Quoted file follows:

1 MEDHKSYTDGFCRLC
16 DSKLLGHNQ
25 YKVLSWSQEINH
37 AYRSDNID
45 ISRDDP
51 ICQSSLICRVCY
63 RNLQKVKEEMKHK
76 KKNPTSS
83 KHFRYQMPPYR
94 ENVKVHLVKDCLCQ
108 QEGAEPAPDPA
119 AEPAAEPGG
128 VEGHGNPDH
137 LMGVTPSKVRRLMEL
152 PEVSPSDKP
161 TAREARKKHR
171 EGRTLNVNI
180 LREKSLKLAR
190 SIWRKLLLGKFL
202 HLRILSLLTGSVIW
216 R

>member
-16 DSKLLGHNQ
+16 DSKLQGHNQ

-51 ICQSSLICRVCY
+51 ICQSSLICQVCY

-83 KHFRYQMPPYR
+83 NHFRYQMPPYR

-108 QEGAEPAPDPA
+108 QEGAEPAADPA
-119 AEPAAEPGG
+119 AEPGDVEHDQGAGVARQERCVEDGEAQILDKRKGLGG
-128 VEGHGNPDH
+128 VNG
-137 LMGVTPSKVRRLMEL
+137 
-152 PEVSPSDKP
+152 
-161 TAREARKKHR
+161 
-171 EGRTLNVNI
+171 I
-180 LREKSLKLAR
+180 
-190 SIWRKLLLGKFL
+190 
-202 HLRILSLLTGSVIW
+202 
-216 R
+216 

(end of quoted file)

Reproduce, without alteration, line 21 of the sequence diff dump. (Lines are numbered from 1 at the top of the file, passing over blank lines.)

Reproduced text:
216 R